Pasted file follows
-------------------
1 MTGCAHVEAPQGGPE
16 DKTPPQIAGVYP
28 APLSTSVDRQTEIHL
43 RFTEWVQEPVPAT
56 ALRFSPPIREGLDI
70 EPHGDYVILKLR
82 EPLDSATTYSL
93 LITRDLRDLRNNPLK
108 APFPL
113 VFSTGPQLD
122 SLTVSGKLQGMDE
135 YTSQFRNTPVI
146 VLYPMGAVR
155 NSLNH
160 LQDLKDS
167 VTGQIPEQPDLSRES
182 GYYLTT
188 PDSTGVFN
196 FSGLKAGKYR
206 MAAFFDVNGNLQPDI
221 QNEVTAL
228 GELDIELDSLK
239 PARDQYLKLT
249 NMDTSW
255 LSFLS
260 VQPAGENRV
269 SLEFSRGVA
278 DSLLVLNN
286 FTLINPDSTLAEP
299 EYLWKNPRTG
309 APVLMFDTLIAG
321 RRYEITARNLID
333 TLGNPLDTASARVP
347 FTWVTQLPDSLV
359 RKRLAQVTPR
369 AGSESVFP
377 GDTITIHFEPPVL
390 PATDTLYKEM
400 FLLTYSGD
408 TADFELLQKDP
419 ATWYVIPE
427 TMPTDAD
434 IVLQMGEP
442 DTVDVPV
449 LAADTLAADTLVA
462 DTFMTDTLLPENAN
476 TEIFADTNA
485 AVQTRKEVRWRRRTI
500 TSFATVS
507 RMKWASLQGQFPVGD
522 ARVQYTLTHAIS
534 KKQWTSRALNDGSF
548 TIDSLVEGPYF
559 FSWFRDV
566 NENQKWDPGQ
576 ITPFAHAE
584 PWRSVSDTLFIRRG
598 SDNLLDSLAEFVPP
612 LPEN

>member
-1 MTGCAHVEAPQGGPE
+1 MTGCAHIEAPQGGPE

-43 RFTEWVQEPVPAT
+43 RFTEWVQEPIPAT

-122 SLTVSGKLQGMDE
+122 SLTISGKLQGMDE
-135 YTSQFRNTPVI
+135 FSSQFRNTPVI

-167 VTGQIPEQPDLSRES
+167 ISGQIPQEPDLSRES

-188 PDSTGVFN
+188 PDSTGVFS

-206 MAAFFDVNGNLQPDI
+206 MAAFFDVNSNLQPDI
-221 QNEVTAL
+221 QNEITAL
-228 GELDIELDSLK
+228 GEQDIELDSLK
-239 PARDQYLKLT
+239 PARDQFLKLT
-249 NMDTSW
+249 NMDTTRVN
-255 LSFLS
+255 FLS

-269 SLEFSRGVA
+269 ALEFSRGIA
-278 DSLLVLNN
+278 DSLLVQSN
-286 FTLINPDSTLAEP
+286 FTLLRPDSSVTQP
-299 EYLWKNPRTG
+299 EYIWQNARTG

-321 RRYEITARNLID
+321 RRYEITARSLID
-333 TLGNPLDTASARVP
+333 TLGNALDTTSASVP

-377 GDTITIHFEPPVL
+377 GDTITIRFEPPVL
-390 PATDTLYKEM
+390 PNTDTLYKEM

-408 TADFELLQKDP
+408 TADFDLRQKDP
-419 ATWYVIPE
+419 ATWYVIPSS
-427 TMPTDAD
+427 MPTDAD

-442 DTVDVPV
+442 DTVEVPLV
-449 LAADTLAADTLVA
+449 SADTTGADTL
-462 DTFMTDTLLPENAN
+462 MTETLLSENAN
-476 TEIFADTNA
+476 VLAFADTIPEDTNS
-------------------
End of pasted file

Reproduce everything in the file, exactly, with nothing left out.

1 MTGCAHVEAPQGGPE
16 DKTPPQIAGVYP
28 APLSTSVDRQTEIHL
43 RFTEWVQEPVPAT
56 ALRFSPPIREGLDI
70 EPHGDYVILKLR
82 EPLDSATTYSL
93 LITRDLRDLRNNPLK
108 APFPL
113 VFSTGPQLD
122 SLTVSGKLQGMDE
135 YTSQFRNTPVI
146 VLYPMGAVR
155 NSLNH
160 LQDLKDS
167 VTGQIPEQPDLSRES
182 GYYLTT
188 PDSTGVFN
196 FSGLKAGKYR
206 MAAFFDVNGNLQPDI
221 QNEVTAL
228 GELDIELDSLK
239 PARDQYLKLT
249 NMDTSW
255 LSFLS
260 VQPAGENRV
269 SLEFSRGVA
278 DSLLVLNN
286 FTLINPDSTLAEP
299 EYLWKNPRTG
309 APVLMFDTLIAG
321 RRYEITARNLID
333 TLGNPLDTASARVP
347 FTWVTQLPDSLV
359 RKRLAQVTPR
369 AGSESVFP
377 GDTITIHFEPPVL
390 PATDTLYKEM
400 FLLTYSGD
408 TADFELLQKDP
419 ATWYVIPE
427 TMPTDAD
434 IVLQMGEP
442 DTVDVPV
449 LAADTLAADTLVA
462 DTFMTDTLLPENAN
476 TEIFADTNA
485 AVQTRKEVRWRRRTI
500 TSFATVS
507 RMKWASLQGQFPVGD
522 ARVQYTLTHAIS
534 KKQWTSRALNDGSF
548 TIDSLVEGPYF
559 FSWFRDV
566 NENQKWDPGQ
576 ITPFAHAE
584 PWRSVSDTLFIRRG
598 SDNLLDSLAEFVPP
612 LPEN

>member
-1 MTGCAHVEAPQGGPE
+1 MTGCAHIEAPQGGPE

-43 RFTEWVQEPVPAT
+43 RFTEWVQEPIPAT

-122 SLTVSGKLQGMDE
+122 SLTISGKLQGMDE
-135 YTSQFRNTPVI
+135 FSSQFRNTPVI

-167 VTGQIPEQPDLSRES
+167 ISGQIPQEPDLSRES

-188 PDSTGVFN
+188 PDSTGVFS

-206 MAAFFDVNGNLQPDI
+206 MAAFFDVNSNLQPDI
-221 QNEVTAL
+221 QNEITAL
-228 GELDIELDSLK
+228 GEQDIELDSLK
-239 PARDQYLKLT
+239 PARDQFLKLT
-249 NMDTSW
+249 NMDTTRVN
-255 LSFLS
+255 FLS

-269 SLEFSRGVA
+269 ALEFSRGIA
-278 DSLLVLNN
+278 DSLLVQSN
-286 FTLINPDSTLAEP
+286 FTLLRPDSSVTQP
-299 EYLWKNPRTG
+299 EYIWQNARTG

-321 RRYEITARNLID
+321 RRYEITARSLID
-333 TLGNPLDTASARVP
+333 TLGNALDTTSASVP

-377 GDTITIHFEPPVL
+377 GDTITIRFEPPVL
-390 PATDTLYKEM
+390 PNTDTLYKEM

-408 TADFELLQKDP
+408 TADFDLRQKDP
-419 ATWYVIPE
+419 ATWYVIPSS
-427 TMPTDAD
+427 MPTDAD

-442 DTVDVPV
+442 DTVEVPLV
-449 LAADTLAADTLVA
+449 SADTTGADTL
-462 DTFMTDTLLPENAN
+462 MTETLLSENAN
-476 TEIFADTNA
+476 VLAFADTIPEDTNS